It’s mid-October, which means I made it to my second month of teaching. Frankly, I’m surprised I made it this far because the past few weeks have been very trying due to major disruptive behaviors in the classroom. It has been exhausting trying to get everyone on task, while counseling individual students and helping them find resolutions to in-class conflicts. Administration has been supportive, but I am still reeling from and dealing with the shock of working as a new teacher in an inner-city middle school, on top of keeping up with paperwork and balancing my time between work life and my personal life.
Two of my major concerns are that 1) I am spending almost all my nights and weekends on lesson planning, but feel like I am literally only one step ahead; and 2) I really need help with my classroom behavior management. Compared to the first month, I am no longer having sleepless nights over lesson plans or student behavior but I still do feel anxious a lot. I have lost 15 pounds since the first day of school, and am slowly recovering back the weight lost from stress and anxiety.
Some of the things that I have been really working hard on are keeping a week ahead of my lesson plans, getting my teaching materials for two grades prepped and organized, and improving my classroom behavior management. I have implemented a weekly lab assistants raffle to reward good student behavior; consistently make phone calls home to parents to let them know how their child is doing in class; write letters to encourage and motivate individual students; randomly present students with certificates of excellence for their good behavior and exceptional schoolwork; and generally try to connect and build relationships with students.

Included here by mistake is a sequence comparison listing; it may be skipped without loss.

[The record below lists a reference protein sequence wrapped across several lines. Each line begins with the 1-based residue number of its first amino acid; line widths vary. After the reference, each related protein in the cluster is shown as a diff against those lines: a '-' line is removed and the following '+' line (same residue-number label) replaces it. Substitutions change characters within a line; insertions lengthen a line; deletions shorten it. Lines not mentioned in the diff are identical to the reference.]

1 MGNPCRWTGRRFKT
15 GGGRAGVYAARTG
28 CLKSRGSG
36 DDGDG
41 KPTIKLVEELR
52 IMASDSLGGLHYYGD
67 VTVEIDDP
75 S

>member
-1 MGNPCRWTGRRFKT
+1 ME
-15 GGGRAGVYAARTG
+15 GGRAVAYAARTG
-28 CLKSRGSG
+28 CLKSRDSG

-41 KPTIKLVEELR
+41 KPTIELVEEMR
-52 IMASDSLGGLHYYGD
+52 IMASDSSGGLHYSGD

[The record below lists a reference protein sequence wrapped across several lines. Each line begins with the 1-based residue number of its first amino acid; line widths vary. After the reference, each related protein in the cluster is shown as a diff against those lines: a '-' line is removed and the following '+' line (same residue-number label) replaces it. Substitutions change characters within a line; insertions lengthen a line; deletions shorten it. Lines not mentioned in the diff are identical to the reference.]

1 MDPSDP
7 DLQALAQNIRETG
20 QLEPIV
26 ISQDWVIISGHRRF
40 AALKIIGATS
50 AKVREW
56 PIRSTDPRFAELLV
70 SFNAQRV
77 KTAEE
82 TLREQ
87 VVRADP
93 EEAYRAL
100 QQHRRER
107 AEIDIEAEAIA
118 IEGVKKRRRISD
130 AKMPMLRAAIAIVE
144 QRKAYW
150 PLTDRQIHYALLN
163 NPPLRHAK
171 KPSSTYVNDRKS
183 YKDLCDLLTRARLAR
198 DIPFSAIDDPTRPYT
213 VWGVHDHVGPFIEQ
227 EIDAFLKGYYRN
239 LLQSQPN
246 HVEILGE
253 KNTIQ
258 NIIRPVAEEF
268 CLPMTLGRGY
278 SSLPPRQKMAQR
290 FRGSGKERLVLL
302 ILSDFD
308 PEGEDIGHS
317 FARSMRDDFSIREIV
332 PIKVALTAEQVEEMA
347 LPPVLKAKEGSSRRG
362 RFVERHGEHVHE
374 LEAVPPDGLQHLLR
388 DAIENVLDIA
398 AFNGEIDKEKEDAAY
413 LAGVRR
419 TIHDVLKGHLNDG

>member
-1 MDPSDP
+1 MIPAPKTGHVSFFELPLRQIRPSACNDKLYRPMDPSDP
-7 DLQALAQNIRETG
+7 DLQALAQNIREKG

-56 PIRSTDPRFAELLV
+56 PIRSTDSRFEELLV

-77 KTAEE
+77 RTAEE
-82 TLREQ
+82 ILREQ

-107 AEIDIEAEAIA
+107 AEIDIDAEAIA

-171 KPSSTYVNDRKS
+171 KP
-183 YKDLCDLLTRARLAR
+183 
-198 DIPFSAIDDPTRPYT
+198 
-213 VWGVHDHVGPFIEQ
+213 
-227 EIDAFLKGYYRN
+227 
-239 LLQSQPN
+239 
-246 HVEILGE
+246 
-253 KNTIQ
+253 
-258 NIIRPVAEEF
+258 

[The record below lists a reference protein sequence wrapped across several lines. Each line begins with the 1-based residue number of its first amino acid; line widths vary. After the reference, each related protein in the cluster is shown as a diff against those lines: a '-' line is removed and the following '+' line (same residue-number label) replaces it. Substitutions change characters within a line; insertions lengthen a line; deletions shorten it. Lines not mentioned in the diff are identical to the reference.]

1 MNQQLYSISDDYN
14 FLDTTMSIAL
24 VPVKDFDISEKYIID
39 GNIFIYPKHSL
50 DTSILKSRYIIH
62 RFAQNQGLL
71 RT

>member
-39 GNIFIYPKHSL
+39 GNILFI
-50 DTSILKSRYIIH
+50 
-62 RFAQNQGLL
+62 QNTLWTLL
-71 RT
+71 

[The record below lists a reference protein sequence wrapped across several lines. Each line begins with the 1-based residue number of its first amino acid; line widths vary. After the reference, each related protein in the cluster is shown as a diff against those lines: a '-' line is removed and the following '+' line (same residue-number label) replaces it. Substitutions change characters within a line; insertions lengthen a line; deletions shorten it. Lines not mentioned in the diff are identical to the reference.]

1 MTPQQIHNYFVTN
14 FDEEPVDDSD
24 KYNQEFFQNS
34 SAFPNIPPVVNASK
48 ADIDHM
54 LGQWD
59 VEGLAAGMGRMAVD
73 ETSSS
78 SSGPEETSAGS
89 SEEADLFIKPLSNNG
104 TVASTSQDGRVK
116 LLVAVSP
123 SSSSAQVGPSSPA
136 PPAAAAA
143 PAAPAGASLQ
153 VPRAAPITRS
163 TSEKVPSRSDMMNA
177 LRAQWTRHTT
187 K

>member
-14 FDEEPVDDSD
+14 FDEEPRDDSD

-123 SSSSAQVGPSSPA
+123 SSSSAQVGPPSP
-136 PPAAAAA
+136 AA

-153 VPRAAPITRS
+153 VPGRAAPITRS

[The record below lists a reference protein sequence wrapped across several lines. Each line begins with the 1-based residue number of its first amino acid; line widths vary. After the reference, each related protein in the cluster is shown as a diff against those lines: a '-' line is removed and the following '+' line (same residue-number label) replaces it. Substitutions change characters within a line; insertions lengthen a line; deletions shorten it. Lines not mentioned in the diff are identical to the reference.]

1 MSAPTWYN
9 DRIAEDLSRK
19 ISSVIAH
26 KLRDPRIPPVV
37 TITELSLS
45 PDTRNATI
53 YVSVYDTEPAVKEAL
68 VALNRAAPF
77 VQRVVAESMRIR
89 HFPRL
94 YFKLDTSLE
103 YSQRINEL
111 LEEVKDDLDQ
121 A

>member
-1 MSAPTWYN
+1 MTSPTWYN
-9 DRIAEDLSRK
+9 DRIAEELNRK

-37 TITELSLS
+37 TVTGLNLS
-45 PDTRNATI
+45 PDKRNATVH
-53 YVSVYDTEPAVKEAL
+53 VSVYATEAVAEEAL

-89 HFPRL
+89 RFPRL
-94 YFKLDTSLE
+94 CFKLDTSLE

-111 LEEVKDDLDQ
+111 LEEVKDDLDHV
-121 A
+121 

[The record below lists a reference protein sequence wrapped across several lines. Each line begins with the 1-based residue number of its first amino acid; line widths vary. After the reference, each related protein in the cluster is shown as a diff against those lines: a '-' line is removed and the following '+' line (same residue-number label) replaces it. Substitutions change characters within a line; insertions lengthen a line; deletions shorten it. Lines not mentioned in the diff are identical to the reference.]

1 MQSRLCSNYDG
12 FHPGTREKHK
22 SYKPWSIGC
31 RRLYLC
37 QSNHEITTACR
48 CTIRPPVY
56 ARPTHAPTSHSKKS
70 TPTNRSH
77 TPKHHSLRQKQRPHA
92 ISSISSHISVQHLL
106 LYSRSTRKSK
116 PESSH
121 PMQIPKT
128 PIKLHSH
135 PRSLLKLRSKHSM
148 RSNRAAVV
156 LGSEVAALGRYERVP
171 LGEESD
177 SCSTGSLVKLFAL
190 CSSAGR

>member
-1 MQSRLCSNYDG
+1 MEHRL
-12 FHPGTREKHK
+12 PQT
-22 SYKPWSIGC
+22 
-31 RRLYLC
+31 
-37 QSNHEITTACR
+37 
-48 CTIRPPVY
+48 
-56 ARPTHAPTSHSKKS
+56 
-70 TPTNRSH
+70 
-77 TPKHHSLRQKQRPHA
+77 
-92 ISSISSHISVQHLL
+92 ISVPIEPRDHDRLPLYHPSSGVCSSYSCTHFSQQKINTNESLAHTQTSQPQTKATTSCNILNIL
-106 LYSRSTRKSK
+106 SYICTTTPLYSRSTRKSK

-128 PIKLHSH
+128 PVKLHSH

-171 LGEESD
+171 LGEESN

Students, I noticed, also are disruptive because they think the content is hard. I’ve responded by introducing foldables and incorporating more concept maps and more graphic organizers into my lesson plans. One other thing I’ve tried was creating study guide packets with lesson checks for homework, which I hope will help them focus more on key ideas and concepts.
During last week’s meeting, I have also been told by administration that I need to improve my transitions. Many students fall apart when it comes time to distribute materials, or move to another activity. This was something I also noted, and I am going to try to use labeled seats (to help with grouping), labeled caddies/buckets for materials with inventory cards, and say directions first before moving to the next activity.
Everyone at work tells me that fixing disruptive behavior takes time. It is a matter of consistency and perseverance, both for teacher and students. The past few weeks have been very disheartening, but I need to remind myself that I need to keep calm and carry on. I hope that I will stop feeling so anxious, and actually start enjoying what I do, as long as I continue to work on improving my teaching techniques and strategies in small ways one day at a time.